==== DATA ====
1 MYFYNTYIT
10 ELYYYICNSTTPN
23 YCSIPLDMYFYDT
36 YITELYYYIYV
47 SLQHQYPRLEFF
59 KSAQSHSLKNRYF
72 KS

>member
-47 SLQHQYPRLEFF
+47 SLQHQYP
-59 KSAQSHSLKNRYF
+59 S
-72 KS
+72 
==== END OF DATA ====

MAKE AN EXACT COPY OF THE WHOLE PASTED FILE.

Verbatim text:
1 MYFYNTYIT
10 ELYYYICNSTTPN
23 YCSIPLDMYFYDT
36 YITELYYYIYV
47 SLQHQYPRLEFF
59 KSAQSHSLKNRYF
72 KS

>member
-47 SLQHQYPRLEFF
+47 SLQHQYP
-59 KSAQSHSLKNRYF
+59 S
-72 KS
+72 